Purpose: To analyze the recent single-institution experience of patients with salivary gland tumors who had undergone adjuvant intensity-modulated radiotherapy (IMRT), with or without concurrent chemotherapy. Patients and Methods: We performed a retrospective analysis of 35 salivary gland carcinoma patients treated primarily at the Dana-Farber Cancer Institute between 2005 and 2010 with surgery and adjuvant IMRT. The primary endpoints were local control, progression-free survival, and overall survival. The secondary endpoints were acute and chronic toxicity. The median follow-up was 2.3 years (interquartile range, 1.2-2.8) among the surviving patients. Results: The histologic types included adenoid cystic carcinoma in 15 (43%), mucoepidermoid carcinoma in 6 (17%), adenocarcinoma in 3 (9%), acinic cell carcinoma in 3 (9%), and other in 8 (23%). The primary sites were the parotid gland in 17 (49%), submandibular glands in 6 (17%), tongue in 4 (11%), palate in 4 (11%), and other in 4 (11%). The median radiation dose was 66 Gy, and 22 patients (63%) received CRT. The most common chemotherapy regimen was carboplatin and paclitaxel (n = 14, 64%). A trend was seen for patients undergoing CRT to have more adverse prognostic factors, including Stage T3-T4 disease (CRT, n = 12, 55% vs. n = 4, 31%, p = .29), nodal positivity (CRT, n = 8, 36% vs. n = 1, 8%, p = .10), and positive margins (n = 13, 59% vs. n = 5, 38%, p = .30). One patient who had undergone CRT developed an in-field recurrence, resulting in an overall actuarial 3-year local control rate of 92%. Five patients (14%) developed distant metastases (1 who had undergone IMRT only and 4 who had undergone CRT). Acute Grade 3 mucositis, esophagitis, and dermatitis occurred in 8%, 8%, and 8% (1 each) of IMRT patients and in 18%, 5%, and 14% (4, 1, and 3 patients) of the CRT group, respectively. No acute Grade 4 toxicity occurred. The most common late toxicity was Grade 1 xerostomia (n = 8, 23%). Conclusions: Treatment of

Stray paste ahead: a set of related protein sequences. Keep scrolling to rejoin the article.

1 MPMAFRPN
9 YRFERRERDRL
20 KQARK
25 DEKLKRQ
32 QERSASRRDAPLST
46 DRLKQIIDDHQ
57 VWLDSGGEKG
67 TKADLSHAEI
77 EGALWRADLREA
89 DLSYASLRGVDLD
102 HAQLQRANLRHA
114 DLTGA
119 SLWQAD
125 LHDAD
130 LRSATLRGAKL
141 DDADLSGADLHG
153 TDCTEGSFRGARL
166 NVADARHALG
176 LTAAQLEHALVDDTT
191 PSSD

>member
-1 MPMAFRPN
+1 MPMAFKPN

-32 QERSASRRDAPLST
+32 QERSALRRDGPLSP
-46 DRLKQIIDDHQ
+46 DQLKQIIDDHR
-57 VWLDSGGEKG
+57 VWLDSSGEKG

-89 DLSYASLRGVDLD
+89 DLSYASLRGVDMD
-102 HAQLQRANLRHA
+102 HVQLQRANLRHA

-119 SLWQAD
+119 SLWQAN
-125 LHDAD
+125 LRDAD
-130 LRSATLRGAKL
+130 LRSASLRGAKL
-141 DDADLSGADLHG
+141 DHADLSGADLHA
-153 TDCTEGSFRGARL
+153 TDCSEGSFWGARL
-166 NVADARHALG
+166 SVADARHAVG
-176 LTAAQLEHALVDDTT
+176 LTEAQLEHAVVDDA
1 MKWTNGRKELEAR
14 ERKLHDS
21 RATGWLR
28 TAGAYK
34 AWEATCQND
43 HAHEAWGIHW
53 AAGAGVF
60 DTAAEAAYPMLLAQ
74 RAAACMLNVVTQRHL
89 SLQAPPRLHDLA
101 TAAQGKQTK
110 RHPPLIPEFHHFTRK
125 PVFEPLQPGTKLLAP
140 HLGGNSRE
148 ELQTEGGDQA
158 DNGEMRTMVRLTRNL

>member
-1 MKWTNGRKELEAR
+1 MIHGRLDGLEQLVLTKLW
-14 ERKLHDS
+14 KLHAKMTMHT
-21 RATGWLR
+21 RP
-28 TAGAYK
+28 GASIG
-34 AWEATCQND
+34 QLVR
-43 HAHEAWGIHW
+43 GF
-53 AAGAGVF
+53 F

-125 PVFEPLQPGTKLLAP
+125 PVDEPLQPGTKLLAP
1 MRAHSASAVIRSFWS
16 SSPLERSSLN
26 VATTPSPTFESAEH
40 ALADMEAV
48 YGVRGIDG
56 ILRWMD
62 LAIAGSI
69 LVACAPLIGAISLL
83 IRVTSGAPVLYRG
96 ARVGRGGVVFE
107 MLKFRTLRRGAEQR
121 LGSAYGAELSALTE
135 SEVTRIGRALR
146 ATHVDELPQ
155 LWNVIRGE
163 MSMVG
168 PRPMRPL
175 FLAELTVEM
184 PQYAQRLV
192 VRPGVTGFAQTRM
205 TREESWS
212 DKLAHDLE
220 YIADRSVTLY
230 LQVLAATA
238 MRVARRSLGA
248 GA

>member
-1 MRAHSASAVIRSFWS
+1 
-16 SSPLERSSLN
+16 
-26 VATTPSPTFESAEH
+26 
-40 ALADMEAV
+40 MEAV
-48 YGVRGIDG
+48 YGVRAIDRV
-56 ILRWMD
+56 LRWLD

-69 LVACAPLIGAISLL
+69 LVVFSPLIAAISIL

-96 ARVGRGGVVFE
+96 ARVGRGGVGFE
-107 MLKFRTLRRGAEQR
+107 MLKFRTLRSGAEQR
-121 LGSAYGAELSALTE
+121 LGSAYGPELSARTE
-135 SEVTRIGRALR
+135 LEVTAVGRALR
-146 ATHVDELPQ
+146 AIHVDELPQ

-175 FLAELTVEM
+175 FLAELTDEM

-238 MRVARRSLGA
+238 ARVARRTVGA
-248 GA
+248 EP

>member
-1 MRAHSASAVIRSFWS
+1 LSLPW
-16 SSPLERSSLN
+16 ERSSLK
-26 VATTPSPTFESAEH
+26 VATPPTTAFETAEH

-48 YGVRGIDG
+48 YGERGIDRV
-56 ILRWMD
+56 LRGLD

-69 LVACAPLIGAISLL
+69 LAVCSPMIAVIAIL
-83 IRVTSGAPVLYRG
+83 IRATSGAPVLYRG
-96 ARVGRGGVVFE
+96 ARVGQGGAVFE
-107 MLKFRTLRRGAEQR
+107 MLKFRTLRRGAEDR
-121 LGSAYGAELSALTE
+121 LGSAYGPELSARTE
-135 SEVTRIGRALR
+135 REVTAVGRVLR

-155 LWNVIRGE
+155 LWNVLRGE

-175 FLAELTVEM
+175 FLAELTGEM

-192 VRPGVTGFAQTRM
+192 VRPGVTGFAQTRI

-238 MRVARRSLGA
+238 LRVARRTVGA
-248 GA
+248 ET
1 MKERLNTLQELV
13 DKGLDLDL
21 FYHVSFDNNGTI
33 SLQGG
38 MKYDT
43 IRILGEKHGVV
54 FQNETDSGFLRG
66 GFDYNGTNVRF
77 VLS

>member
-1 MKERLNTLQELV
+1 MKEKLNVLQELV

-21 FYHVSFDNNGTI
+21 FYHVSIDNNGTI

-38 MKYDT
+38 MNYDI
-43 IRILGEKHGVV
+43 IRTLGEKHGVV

4. Disease Control After Reduced Volume Conformal and Intensity Modulated Radiation Therapy for Childhood Craniopharyngioma

    SciTech Connect

    Merchant, Thomas E.; Kun, Larry E.; Hua, Chia-Ho; Wu, Shengjie; Xiong, Xiaoping; Sanford, Robert A.; Boop, Frederick A.

    2013-03-15

    Purpose: To estimate the rate of disease control after conformal radiation therapy using reduced clinical target volume (CTV) margins and to determine factors that predict for tumor progression. Methods and Materials: Eighty-eight children (median age, 8.5 years; range, 3.2-17.6 years) received conformal or intensity modulated radiation therapy between 1998 and 2009. The study group included those prospectively treated from 1998 to 2003, using a 10-mm CTV, defined as the margin surrounding the solid and cystic tumor targeted to receive the prescription dose of 54 Gy. The CTV margin was subsequently reduced after 2003, yielding 2 groups of patients: those treated with a CTV margin greater than 5 mm (n=26) and those treated with a CTV margin less than or equal to 5 mm (n=62). Disease progression was estimated on the basis of additional variables including sex, race, extent of resection, tumor interventions, target volume margins, and frequency of weekly surveillance magnetic resonance (MR) imaging during radiation therapy. Median follow-up was 5 years. Results: There was no difference between progression-free survival rates based on CTV margins (>5 mm vs ≤5 mm) at 5 years (88.1% ± 6.3% vs 96.2% ± 4.4% [P=.6386]). There were no differences based on planning target volume (PTV) margins (or combined CTV plus PTV margins). The PTV was systematically reduced from 5 to 3 mm during the time period of the study. Factors predictive of superior progression-free survival included Caucasian race (P=.0175), no requirement for cerebrospinal fluid shunting (P=.0066), and number of surveillance imaging studies during treatment (P=.0216). Patients whose treatment protocol included a higher number of weekly surveillance MR imaging evaluations had a lower rate of tumor progression. Conclusions: These results suggest that targeted volume reductions for radiation therapy using smaller margins are feasible and safe but require careful monitoring. We are currently investigating

  5. Assessing software upgrades, plan properties and patient geometry using intensity modulated radiation therapy (IMRT) complexity metrics

    SciTech Connect

    McGarry, Conor K.; Chinneck, Candice D.; O'Toole, Monica M.; O'Sullivan, Joe M; Prise, Kevin M.; Hounsell, Alan R.

    2011-04-15